Engaging in child sexual abuse is a deviant sexual behavior of a subpopulation of adult men that can lead to long-standing distress in its victims. Some of these child sex abusers are pedophilic, i.e., they report an ongoing sexual attraction towards children. Currently it is unknown why these men sexually abuse children. The penetrance and stability of sexual preference and/or abusive behavior strongly suggests that there must be differences in psychological functioning that are realized in the brain. Recent scientific studies provide evidence that child sex abusers have aberrant brain functions, as well as altered brain structure, which may contribute to sexually offending children. This research collaboration aims to investigate these neurobiological aberrations systematically across a large group of patients with modern tools of cognitive neuroscience (e.g. brain imaging techniques and genetics). We assume that a genetic predisposition and developmental events and experiences lead to brain alterations underlying this sexual preference and/or (repeat) offending.
Neurobiology research, as proposed here, is a prerequisite for possible development of new and sufficiently reliable tools for the clinical diagnosis of pedophilic sexual preferences. Furthermore, we want to combine the neurobiological data with treatment outcome in order to improve treatment options. We feel that a detailed knowledge of child sex abusers’ and pedophiles’ brain functioning may one day help us to predict who will benefit from treatment, how to improve treatment strategies, and how to minimize recidivism.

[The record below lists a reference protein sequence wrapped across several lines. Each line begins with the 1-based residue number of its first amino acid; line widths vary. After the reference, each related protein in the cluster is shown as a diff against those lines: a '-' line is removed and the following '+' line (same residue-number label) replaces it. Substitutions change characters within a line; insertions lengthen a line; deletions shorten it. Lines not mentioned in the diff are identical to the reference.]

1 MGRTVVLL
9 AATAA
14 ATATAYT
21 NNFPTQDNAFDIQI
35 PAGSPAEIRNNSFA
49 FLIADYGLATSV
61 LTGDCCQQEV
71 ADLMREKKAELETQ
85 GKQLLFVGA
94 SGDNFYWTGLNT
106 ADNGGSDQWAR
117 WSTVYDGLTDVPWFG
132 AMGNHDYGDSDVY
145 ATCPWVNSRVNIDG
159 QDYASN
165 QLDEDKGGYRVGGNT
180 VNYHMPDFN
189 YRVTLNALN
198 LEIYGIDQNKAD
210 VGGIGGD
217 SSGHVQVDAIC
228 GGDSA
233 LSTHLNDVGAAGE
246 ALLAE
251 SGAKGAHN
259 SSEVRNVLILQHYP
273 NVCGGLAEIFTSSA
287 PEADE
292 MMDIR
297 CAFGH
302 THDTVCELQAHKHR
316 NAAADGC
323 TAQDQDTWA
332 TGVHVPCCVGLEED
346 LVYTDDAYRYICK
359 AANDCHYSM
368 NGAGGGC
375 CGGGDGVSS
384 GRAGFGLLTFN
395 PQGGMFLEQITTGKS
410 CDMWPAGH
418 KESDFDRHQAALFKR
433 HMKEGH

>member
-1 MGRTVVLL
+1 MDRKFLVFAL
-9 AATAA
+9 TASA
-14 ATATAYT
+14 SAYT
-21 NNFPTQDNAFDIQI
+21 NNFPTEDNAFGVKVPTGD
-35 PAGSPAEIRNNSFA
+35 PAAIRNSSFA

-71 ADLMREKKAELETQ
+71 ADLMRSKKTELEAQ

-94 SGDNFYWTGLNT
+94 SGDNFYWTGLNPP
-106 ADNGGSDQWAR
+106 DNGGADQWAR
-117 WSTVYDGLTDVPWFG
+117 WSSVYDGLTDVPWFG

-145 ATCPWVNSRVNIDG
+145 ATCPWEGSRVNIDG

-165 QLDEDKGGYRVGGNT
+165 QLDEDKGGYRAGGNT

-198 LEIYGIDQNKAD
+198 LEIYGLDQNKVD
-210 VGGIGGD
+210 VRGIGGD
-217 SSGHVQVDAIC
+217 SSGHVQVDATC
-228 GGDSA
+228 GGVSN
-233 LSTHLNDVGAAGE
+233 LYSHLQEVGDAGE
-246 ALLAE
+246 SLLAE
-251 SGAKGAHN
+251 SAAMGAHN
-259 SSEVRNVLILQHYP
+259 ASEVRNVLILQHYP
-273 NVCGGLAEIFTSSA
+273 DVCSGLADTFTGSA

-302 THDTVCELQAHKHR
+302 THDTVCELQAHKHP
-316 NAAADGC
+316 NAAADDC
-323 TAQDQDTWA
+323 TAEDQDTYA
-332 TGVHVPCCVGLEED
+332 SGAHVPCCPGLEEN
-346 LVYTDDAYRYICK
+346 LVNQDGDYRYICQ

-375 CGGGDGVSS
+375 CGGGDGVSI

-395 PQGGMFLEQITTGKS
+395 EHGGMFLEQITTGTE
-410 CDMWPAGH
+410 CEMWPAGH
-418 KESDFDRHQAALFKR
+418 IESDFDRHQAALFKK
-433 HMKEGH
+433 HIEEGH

The collaboration has brought together experienced researchers in the fields of neurobiology and treatment of sexual deviances and experts in neuroimaging and genetics. The combination of a common trunk (common experiments across all sites) and site specific experiments will enable large sample investigations and a diversity of in-depth insights of specific functions.
In addition to the recruitment of the participants, namely pedophilic and non-pedophilic sexual offenders, the research collaboration is characterized by a multimodal approach consisting of imaging, genetics, epigenetics, endocrinology, and psychology.The methods are composed of initially common trunk research questionsand site-specific investigations.
The methods of the common trunk are:
- standardized clincical-diagnostic interviews
- structural MRI with high resolution T1-scans (MPRAGE) and measurements of the white matter (DTI)
- functional MRI-Scans regarding sexual preferences, resting-state activity and inhibition
- neuropsychological and psychometrical testing
- endocrinological and (epi-)genetic investigations
A description of site-specific investigations can be found under Sites.